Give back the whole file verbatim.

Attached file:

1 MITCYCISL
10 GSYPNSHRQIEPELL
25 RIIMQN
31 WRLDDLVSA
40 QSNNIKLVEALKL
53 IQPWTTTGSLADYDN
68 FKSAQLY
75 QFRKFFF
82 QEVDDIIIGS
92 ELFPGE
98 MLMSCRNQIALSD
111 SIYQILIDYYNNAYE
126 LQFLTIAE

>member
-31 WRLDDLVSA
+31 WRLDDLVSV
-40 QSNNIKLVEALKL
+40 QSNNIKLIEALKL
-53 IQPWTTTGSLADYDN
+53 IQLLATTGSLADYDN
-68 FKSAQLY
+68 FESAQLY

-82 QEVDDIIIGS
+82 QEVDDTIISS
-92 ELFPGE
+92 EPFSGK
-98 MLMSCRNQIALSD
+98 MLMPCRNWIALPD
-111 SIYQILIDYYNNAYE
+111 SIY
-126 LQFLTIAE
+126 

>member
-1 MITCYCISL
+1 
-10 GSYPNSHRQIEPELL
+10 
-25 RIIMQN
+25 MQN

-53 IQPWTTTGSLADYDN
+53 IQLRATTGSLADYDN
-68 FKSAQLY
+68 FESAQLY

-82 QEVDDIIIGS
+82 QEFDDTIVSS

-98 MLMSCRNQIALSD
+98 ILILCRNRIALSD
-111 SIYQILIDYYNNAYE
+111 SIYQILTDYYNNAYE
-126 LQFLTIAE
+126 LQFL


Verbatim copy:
1 MITCYCISL
10 GSYPNSHRQIEPELL
25 RIIMQN
31 WRLDDLVSA
40 QSNNIKLVEALKL
53 IQPWTTTGSLADYDN
68 FKSAQLY
75 QFRKFFF
82 QEVDDIIIGS
92 ELFPGE
98 MLMSCRNQIALSD
111 SIYQILIDYYNNAYE
126 LQFLTIAE

>member
-31 WRLDDLVSA
+31 WRLDDLVSV
-40 QSNNIKLVEALKL
+40 QSNNIKLIEALKL
-53 IQPWTTTGSLADYDN
+53 IQLLATTGSLADYDN
-68 FKSAQLY
+68 FESAQLY

-82 QEVDDIIIGS
+82 QEVDDTIISS
-92 ELFPGE
+92 EPFSGK
-98 MLMSCRNQIALSD
+98 MLMPCRNWIALPD
-111 SIYQILIDYYNNAYE
+111 SIY
-126 LQFLTIAE
+126 

>member
-1 MITCYCISL
+1 
-10 GSYPNSHRQIEPELL
+10 
-25 RIIMQN
+25 MQN

-53 IQPWTTTGSLADYDN
+53 IQLRATTGSLADYDN
-68 FKSAQLY
+68 FESAQLY

-82 QEVDDIIIGS
+82 QEFDDTIVSS

-98 MLMSCRNQIALSD
+98 ILILCRNRIALSD
-111 SIYQILIDYYNNAYE
+111 SIYQILTDYYNNAYE
-126 LQFLTIAE
+126 LQFL